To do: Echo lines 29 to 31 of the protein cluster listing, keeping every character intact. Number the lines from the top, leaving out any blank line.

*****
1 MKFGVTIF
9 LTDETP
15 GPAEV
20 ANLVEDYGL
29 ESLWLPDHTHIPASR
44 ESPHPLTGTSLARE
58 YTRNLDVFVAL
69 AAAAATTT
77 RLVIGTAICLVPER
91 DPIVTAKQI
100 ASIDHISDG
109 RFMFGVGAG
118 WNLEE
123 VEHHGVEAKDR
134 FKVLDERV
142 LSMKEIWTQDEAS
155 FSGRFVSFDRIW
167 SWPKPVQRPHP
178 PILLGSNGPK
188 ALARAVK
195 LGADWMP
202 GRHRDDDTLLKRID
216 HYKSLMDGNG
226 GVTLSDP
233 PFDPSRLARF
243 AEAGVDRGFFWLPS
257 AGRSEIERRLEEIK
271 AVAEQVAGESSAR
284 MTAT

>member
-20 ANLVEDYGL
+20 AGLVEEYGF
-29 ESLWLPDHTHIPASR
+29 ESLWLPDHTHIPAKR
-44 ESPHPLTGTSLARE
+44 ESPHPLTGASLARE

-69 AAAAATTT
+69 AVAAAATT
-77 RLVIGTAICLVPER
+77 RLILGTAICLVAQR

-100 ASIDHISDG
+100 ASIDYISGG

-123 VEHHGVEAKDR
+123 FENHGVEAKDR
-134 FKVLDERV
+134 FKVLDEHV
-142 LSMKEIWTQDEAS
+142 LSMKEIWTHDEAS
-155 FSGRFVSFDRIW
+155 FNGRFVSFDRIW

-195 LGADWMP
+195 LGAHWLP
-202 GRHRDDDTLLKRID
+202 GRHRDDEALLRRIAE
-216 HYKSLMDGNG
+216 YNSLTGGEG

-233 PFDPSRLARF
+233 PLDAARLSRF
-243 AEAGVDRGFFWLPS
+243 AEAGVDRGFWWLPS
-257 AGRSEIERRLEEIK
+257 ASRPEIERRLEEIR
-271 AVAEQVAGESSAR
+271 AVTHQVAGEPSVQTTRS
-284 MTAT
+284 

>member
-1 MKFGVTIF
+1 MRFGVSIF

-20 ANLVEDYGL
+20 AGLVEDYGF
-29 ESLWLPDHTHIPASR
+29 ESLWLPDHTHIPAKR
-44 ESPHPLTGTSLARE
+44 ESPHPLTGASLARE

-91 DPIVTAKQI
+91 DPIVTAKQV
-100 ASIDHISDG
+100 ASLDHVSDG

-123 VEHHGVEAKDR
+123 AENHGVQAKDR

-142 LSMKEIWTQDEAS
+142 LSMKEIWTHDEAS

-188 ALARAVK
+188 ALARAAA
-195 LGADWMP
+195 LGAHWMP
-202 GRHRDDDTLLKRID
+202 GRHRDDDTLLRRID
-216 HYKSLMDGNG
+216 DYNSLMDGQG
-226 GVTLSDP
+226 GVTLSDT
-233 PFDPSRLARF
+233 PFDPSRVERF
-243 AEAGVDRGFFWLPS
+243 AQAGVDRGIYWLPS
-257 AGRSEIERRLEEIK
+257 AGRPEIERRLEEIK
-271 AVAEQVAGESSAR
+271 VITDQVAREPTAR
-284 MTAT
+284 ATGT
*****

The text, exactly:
284 MTAT

>member
-20 ANLVEDYGL